Review and images by JimoAi; edited by bmathison1972
The surgeonfish are a group of fish that inhabits warm waters around coral reefs. They are mostly herbivorous and benifit the reefs by eating algae, which balances the coral and algal growth. They range in size from the small bristletooth tang which can get up to 15 cm to the largest surgeonfish species: the white margin unicornfish, which gets to 100 cm in length. They all share one thing in common: having at least 1 sharp spine at the base of their tail for defense. Almost all species of surgeonfish are popular in large home aquariums due to their beautiful colours and their diet of algae. Of all the surgeonfish species, the blue hippo tang (Paracanthurus hepatus) is the most popular and well known due to it starting in a certain Disney movie and its sequel. It is the sole species in the genus Paracanthurus. These fish are found in the Indo-Pacific including Japan, Southeast Asia, Australia, Sri Lanka, and East Africa. The blue hippo tang goes by many names: palette surgeonfish, blue tang, blue regal tang, Pacific blue tang, wedgetail surgeonfish, and, of course, Dory (sharing its name with the totally unrelated John dory). They are well known for their electric blue body, although it may look like a different shade of blue or even purple, depending on the lighting, a yellow tail, and a black pattern resembling the number ‘6’. Some specimens, especially those around Africa, are known to have yellow bellies. All blue hippo tangs in public and home aquariums are wild caught, but in 2016, there has been success with breeding these fish in captivity but it will be another few more years or so before they are able to meet the large consumer demand. As all these fish were caught from in wild, most of them would be caught by using illegal and cruel methods such as cyanide fishing, which not only harms the fish, but also harms the surrounding reefs. These fish spiked in popularity in 2003, along with the clownfish, and when there was a sequel dedicated to these fish in 2016, experts feared that wild population will be even more impacted than their orange counterparts, as the clownfish already have commercially bred alternatives. Fortunately however, the movie did not put much pressure on the wild hippo tangs and they are listed as ‘Least Concern’ by the IUCN.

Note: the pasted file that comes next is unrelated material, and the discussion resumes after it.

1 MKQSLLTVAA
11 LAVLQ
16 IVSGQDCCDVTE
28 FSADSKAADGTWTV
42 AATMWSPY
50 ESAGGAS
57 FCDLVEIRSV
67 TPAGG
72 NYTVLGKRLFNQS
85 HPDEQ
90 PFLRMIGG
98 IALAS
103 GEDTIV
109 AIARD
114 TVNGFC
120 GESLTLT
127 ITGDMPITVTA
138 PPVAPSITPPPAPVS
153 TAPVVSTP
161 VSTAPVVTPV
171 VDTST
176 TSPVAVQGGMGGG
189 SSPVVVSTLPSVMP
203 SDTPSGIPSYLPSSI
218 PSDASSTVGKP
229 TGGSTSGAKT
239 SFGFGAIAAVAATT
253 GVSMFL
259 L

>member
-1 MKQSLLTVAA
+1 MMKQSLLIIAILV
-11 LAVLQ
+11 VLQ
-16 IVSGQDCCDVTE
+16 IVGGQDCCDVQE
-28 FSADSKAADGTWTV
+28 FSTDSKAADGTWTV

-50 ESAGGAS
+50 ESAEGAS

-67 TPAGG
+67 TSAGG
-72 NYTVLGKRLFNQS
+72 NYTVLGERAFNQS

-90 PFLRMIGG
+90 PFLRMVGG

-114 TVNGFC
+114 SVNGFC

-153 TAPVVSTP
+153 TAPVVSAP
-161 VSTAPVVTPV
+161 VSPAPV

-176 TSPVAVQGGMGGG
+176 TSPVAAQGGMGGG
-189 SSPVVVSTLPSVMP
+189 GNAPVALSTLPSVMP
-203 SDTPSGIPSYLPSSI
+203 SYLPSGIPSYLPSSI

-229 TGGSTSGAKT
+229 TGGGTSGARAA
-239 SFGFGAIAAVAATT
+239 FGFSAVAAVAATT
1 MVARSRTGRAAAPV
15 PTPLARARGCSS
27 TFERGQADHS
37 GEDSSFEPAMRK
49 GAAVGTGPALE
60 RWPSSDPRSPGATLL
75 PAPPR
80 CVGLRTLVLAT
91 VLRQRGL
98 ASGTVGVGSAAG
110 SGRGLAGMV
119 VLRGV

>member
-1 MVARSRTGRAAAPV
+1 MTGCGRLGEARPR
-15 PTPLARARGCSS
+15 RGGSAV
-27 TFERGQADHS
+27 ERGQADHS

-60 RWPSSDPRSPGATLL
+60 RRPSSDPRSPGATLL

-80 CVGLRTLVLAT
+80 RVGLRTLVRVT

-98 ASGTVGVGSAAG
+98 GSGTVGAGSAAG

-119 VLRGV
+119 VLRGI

About the figure: this figure measures 5 cm long. Blue tangs attain a length of 31 cm but I have heard that these fish could get up to 40 cm and males get larger than females. This would put this figure at the 1:6.2 scale. The figure is sculpted in a swimming pose with the tail turned to the opposite side.
The figure is sculpted on a translucent blue plastic as seen on the translucent blue pectoral fins and the base paint is a light blue colour. The figure is laterally compressed, like a real blue hippo tang and the body shape is correct for this species: an oval shaped body with a triangular tail. The figure has a hole on the other side, which is pegged in with an acrylic rod which connects to a sandy base accompanied with a live rock.
The key features of the blue hippo tang are well defined on this figure: the blue body, yellow tips on the pectoral fin, and caudal spine on the either side of the yellow tail. Overall, I think this figure is a banger, as expected from the Yujin figure line.
This figure has been retired for over a decade, like the rest of Yujin’s Saltwater Fish, but it does pop up quite often on secondhand stores like eBay, Taobao, and Yahoo Auctions (YAJ), and is relatively cheap at around 10 USD on average. Other good figures of this species include the Wing Mau and Bandai Fishing Spirits figures, both are hard to find, and the Safari Ltd. Good Luck Minis figure (although repainting is required). The Papo, Mojo fun and Safari Ltd. 2017 Incredible Creatures figures are good, but are too big and mainly targeted for those who are not that scale conscious.